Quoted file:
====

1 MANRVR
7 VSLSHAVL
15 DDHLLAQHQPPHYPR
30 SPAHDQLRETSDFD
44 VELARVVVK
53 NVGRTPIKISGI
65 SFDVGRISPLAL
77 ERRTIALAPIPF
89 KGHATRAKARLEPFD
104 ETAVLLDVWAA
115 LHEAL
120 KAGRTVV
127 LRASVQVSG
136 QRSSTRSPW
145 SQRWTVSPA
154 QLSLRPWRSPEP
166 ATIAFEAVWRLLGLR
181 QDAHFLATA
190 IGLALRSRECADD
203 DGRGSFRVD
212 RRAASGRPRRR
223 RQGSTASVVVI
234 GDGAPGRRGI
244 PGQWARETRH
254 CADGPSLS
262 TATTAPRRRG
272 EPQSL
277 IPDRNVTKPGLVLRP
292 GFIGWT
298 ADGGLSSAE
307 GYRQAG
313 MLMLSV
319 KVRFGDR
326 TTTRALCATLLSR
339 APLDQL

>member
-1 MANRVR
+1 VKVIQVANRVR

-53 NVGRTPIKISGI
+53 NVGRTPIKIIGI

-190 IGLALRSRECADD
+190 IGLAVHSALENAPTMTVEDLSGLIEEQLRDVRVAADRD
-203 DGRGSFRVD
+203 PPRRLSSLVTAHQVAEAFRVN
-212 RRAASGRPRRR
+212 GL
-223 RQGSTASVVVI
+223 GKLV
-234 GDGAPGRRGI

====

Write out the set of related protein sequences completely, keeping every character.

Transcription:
1 MANRVR
7 VSLSHAVL
15 DDHLLAQHQPPHYPR
30 SPAHDQLRETSDFD
44 VELARVVVK
53 NVGRTPIKISGI
65 SFDVGRISPLAL
77 ERRTIALAPIPF
89 KGHATRAKARLEPFD
104 ETAVLLDVWAA
115 LHEAL
120 KAGRTVV
127 LRASVQVSG
136 QRSSTRSPW
145 SQRWTVSPA
154 QLSLRPWRSPEP
166 ATIAFEAVWRLLGLR
181 QDAHFLATA
190 IGLALRSRECADD
203 DGRGSFRVD
212 RRAASGRPRRR
223 RQGSTASVVVI
234 GDGAPGRRGI
244 PGQWARETRH
254 CADGPSLS
262 TATTAPRRRG
272 EPQSL
277 IPDRNVTKPGLVLRP
292 GFIGWT
298 ADGGLSSAE
307 GYRQAG
313 MLMLSV
319 KVRFGDR
326 TTTRALCATLLSR
339 APLDQL

>member
-1 MANRVR
+1 VKVIQVANRVR

-53 NVGRTPIKISGI
+53 NVGRTPIKIIGI

-190 IGLALRSRECADD
+190 IGLAVHSALENAPTMTVEDLSGLIEEQLRDVRVAADRD
-203 DGRGSFRVD
+203 PPRRLSSLVTAHQVAEAFRVN
-212 RRAASGRPRRR
+212 GL
-223 RQGSTASVVVI
+223 GKLV
-234 GDGAPGRRGI